# Derivation of the Lorentz transform of brightness ($dP/d\Omega$)

In the book 'Relativity made Relatively Easy' by A.Steane their is a derivation of the Lorentz transform of the 'brightness': $$\newcommand{\p}{\frac{\partial #1}{\partial #2}} \newcommand{\f}{\frac{ #1}{ #2}} \newcommand{\l}{\left(} \newcommand{\r}{\right)} \newcommand{\mean}{\langle #1 \rangle}\newcommand{\e}{\varepsilon} \newcommand{\ket}{\left|#1\right>} \frac{dP}{d\Omega}=\left(\f{\omega}{\omega_0}\right)^4\frac{dP_0}{d\Omega_0}$$ An overview of the derivation is given below (my wording):

Let $S_0$ be the rest frame of the isotropically emitting object and $S$ out moving frame:

• The intensity of a plane wave is given by: $$I=uc=\f{E}{A\lambda}c$$ since the area $A$ of a wavefront is invariant under a Lorentz transform: $$I=\l\f{\omega}{\omega_0}\r^2I_0$$
• We consider $dN$ rays (or plane wave components) that travel in a solid angle $d\Omega_0$ in our frame those same rays then travel in the solid angle $d\Omega$ where: $$d\Omega=\l\f{\omega_0}{\omega}\r^2d\Omega_0$$
• Using the above We therefore must have: $$\frac{dP}{d\Omega}=\left(\f{\omega}{\omega_0}\right)^4\frac{dP_0}{d\Omega_0}$$

1. The need for an isotropic emitter.
2. Why we take $u=E/(A\lambda)$ and not $u=E/(AL)$ where $L$ is some fixed length (that transforms like the length of a fixed body).
3. Why the power $dP$ of the $dN$ 'plane wave components' must transform in the same way as $I$ - surly some area effects come into play (and even interference).

Does anyone have a simple explanation for these points?

• Can you define all used quantities. Particulary what is meant by 'u'? Apr 28 '17 at 14:08
• @lalala when I get chance I will update the question with a list of all quantities. For now $u$ is the energy density. Apr 28 '17 at 14:39
• As is, the derivation must be simply wrong because the result does not seem to include effects such as the relativistic Doppler effect. I have to say that for a "Relatively easy" book the derivation you report here is very non-transparent to me.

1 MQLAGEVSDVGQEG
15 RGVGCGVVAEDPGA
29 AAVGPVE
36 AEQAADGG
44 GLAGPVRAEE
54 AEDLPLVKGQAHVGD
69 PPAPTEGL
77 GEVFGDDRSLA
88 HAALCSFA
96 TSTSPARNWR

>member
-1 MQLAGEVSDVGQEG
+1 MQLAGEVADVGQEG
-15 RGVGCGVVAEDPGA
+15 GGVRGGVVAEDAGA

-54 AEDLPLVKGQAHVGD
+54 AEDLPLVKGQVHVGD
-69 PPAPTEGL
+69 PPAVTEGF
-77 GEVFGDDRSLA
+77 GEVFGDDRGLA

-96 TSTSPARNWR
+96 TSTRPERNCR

– Void
May 3 '17 at 9:51
• @Void This is very true, since I don't think anyone is going to answer this question as it stands could you (or someone else) provide a more transparent derivation based on the same lines? May 4 '17 at 14:44

I can make a connection to some astrophysical literature where this topic often arises. There, the "brightness" is usually referred to as the specific intensity, and is denoted by $I_{\nu}$. This has units of energy per frequency interval per area per time per solid angle (steradian).
The specific intensity is not a Lorentz invariant, but the quantity $$I_\nu / \nu^3$$ is. This is a well-known result that goes back at least as far as the classic paper by L. H. Thomas (section 3). For a more recent discussion, see for example section 90 of Foundations of Radiation Hydrodynamics by Mihalas & Mihalas. Or, if you perform a search for "invariant intensity," you'll find other references such as these online notes (see section 1.6).
• Thanks for this answer. Here is what I can add: the relation between the $I_\nu$ in your answer and $I$ in the question is: $$I_\nu=\frac{dI}{d\Omega d\nu}$$ therefore we get $\frac{dI}{d\Omega}=I_\nu d\nu$ which accounts for the fourth factor of $\nu$ (I think). The only bit I am then confused with is why does $P$ (the power of the wave) transform in the same way as $I$ (the intensity). May 4 '17 at 18:49
• I see. If I make one slight amendment to what you wrote, it is that the relation of interest is actually $I= I_\nu d\nu$. The $1/d\Omega$ is already built into the definition of both $I$ and $I_\nu$. I suppose the texbook definition is then indeed correct, I'm just so used to thinking in terms of $I_\nu$ rather than $I$. I'll have to think more about why the argument given in the book is correct in order to answer your specific question. May 4 '17 at 19:40